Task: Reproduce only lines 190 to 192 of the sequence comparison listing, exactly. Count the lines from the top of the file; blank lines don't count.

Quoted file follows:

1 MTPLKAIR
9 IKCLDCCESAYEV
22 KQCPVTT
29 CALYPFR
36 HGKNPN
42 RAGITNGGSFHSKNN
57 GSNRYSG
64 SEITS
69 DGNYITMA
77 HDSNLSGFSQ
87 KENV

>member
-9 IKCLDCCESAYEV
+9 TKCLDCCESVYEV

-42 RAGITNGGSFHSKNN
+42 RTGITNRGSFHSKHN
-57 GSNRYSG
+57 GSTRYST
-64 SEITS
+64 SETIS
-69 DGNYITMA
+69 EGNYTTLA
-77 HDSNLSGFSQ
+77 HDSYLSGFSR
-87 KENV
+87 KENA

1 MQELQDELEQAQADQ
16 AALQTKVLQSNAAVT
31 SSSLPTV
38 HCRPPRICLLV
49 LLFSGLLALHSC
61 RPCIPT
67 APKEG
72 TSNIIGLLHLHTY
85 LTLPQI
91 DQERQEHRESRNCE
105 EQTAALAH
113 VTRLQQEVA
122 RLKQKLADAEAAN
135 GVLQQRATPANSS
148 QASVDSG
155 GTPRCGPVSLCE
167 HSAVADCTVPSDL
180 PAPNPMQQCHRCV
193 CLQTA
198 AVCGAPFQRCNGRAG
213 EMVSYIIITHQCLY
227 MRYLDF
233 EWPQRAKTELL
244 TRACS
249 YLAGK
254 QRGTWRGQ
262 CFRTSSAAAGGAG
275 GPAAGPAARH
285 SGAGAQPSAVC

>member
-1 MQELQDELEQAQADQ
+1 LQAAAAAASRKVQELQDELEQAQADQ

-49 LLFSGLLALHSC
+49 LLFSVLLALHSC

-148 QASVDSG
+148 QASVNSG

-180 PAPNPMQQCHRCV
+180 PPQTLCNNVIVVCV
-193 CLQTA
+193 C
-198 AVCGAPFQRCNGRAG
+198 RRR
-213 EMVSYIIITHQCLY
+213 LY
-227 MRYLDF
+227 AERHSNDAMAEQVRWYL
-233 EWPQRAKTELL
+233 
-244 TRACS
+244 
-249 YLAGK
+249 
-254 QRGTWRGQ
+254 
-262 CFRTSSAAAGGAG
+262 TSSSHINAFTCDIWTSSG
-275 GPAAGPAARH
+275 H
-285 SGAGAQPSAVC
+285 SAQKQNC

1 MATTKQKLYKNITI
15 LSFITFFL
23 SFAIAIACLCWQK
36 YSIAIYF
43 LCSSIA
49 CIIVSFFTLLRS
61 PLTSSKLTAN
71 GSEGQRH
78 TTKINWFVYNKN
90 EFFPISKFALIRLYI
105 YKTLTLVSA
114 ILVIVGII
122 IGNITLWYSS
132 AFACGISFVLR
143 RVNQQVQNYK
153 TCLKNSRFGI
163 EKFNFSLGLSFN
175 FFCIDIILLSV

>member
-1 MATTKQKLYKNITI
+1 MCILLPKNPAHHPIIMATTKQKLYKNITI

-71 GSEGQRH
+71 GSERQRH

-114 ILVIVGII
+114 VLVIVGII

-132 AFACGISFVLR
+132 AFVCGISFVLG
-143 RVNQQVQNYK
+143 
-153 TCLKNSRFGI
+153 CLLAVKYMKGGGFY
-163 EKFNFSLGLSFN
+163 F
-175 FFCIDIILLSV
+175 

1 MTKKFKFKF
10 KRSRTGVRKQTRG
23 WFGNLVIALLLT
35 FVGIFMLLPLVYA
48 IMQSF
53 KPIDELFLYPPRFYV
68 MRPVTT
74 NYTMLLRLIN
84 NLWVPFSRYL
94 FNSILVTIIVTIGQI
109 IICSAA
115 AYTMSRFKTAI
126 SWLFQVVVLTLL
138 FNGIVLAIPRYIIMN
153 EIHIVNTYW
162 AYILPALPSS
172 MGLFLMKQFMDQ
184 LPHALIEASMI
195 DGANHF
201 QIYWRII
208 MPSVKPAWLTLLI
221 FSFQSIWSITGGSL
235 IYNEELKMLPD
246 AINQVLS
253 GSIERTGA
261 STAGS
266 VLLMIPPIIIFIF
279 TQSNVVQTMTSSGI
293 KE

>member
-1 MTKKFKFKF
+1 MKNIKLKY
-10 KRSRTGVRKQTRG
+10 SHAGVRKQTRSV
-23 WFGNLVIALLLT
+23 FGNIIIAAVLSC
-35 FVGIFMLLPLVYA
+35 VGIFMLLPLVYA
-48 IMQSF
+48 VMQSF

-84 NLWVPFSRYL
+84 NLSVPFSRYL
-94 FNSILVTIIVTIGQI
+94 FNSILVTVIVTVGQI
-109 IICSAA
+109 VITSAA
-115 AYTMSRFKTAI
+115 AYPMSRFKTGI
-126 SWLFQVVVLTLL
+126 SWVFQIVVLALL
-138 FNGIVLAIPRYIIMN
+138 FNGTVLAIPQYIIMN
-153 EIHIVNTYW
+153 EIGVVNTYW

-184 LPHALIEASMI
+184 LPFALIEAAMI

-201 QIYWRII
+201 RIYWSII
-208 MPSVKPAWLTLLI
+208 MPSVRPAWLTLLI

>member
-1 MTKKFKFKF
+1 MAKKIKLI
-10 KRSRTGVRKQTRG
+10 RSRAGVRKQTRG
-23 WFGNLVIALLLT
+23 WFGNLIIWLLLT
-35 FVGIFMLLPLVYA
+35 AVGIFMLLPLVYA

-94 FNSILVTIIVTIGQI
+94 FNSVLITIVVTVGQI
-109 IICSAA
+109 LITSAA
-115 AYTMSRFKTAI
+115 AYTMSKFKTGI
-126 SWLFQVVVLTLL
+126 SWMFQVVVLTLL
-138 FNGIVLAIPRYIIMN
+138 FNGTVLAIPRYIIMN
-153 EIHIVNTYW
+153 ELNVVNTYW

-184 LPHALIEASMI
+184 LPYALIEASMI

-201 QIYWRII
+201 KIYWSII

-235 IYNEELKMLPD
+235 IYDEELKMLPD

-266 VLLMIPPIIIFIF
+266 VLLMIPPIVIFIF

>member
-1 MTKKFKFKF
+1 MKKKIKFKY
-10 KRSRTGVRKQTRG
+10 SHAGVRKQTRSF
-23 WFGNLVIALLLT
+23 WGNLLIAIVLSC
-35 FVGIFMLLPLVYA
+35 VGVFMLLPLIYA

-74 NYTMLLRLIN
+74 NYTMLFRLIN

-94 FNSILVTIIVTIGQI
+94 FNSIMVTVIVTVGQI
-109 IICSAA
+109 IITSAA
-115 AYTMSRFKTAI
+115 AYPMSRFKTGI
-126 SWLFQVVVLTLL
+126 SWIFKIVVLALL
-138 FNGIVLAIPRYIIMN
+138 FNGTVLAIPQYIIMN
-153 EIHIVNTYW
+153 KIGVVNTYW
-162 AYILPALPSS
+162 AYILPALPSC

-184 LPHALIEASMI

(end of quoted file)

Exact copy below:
+35 AVGIFMLLPLVYA

-94 FNSILVTIIVTIGQI
+94 FNSVLITIVVTVGQI